On Friday, protesters erected barricades and vowed to prevent the former leftist guerrilla's procession from passing through.
PIC: Supporters of Nicaraguan President Daniel Ortega arrive in Masaya, some 35 km from Managua, on July 13, 2018 to celebrate the 39th anniversary of the Sandinista military maneuver "El Repliegue" (The Retreat), as the opposition holds a 24-hour general strike. (AFP)
MANAGUA - Nicaraguan forces on Friday attacked a university in the capital Managua and a neighborhood in opposition bastion Masaya, killing two in the latest violence to convulse the Central American country hit by months of unrest.
Political tensions have soared since protests against a now-aborted pension reform began on April 18 and mushroomed into general opposition to President Daniel Ortega and his government.
Friday's attacks came as Ortega called for peace during a day of strikes, the second in three months of anti-government protests that have left over 270 dead.
Two people were killed when government forces opened fire on the combative neighborhood of Monimbo, south Masaya, as Ortega and his supporters began a procession from the capital to the opposition stronghold, 30 kilometers (19 miles) south. One was a policeman, a local rights group representative told AFP.
The march was to celebrate the June 1979 "retreat" that saw thousands of guerrillas withdraw from Managua to Masaya to regroup, before securing victory on July 19 when president Anastasio Somoza fled the country.
On Friday, protesters erected barricades and vowed to prevent the former leftist guerrilla's procession from passing through. It was delayed and limited to a driven caravan.
But where Ortega was once hunkered down with allies in Masaya fighting against a dictatorship, the 72-year-old head of state now is now the one hated in the rebel heartland.
In Masaya, Ortega accused the opposition of acting "with venom and hate," and appealed for a return to "the road of peace."
Elsewhere at the National Autonomous University of Nicaragua, where students have been holed up since protests began, a medic reported several injuries after pro-government forces opened fire.
"They all came with firearms, they came to kill," one young person told reporters from a church near the university.
Meanwhile, banks, markets, gas stations, schools and shops kept their doors locked among deserted streets as Nicaragua's opposition staged a 24-hour general strike on Friday, a day after five people were killed in violence surrounding anti-government protests.
Opposition supporters claimed the strike was 90 percent respected across the country while official media announced business as usual in several trade zones.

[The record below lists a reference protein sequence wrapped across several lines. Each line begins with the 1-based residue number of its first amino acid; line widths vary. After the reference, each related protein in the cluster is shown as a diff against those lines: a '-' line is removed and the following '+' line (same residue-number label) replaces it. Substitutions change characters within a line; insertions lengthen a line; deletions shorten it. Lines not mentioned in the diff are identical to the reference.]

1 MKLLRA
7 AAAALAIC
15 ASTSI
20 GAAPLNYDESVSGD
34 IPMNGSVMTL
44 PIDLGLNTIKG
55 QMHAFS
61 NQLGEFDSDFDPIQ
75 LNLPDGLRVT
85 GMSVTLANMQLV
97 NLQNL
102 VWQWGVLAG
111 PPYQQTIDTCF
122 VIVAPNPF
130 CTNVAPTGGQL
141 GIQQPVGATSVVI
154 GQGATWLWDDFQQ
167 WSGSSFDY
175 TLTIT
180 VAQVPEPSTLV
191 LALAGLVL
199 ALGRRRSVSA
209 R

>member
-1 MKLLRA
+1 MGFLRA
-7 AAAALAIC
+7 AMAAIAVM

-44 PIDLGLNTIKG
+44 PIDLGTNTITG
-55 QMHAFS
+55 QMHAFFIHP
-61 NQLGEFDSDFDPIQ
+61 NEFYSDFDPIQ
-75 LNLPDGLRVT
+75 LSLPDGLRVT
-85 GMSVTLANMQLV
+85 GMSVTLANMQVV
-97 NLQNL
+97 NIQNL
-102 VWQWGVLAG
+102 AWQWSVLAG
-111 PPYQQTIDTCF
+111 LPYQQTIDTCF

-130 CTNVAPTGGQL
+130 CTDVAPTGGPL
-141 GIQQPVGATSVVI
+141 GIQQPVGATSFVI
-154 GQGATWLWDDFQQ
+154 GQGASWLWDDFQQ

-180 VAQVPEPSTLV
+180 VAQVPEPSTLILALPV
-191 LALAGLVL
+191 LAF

In cities such as Leon and Granada, only state-owned Petronic gas stations remained open.
Mercado Oriental, one of the biggest trade centers in the capital Managua with 20,000 businesses, was almost entirely shuttered.
"I'm working out of necessity but the strike is a weapon to put pressure on the government because there is no end in sight to this situation," Adolfo Diaz, a 67-year-old shoe shiner, told AFP while sitting alone in a hall at the Huembes market in the east of Managua, normally a bustling hub of some 4,500 businesses.
The strike, called by the opposition Civic Alliance for Justice and Democracy grouping, came after four police officers and a protester died on Thursday as clashes erupted between opposition activists and government forces and their paramilitary allies in the southeast town of Morrito.
On Friday, police arrested opposition leader Medardo Mairena, accusing him of being a "terrorist" and having "organized" and "ordered" the "attack" against the murdered police and protester.
The opposition Civic Alliance denounced Mairena's detention as an "act of intimidation."
The opposition is demanding either early elections or the resignation of Ortega and his wife Vice President Rosario Murillo, accusing both of corruption, despotism and nepotism.
But while the will was there to support the strike, not everyone has the means to do so.
"If I don't work, I don't eat. It's not a question of not supporting the strike but one of supporting our families. We need this to end so we can work," said 56-year-old cobbler Nestor Larios.
The strike is part of three days of nationwide protests against the government that began on Thursday with a sea of blue and white clad demonstrators marching through Managua and is due to end with a car caravan through flashpoint areas of the capital on Saturday.
Police have blamed the violence on "terrorist groups" that pretended to be carrying out a peaceful march and opened fire on a police station.
Protesters also abducted nine police officers and attacked the Morrito town hall, the police said in a statement.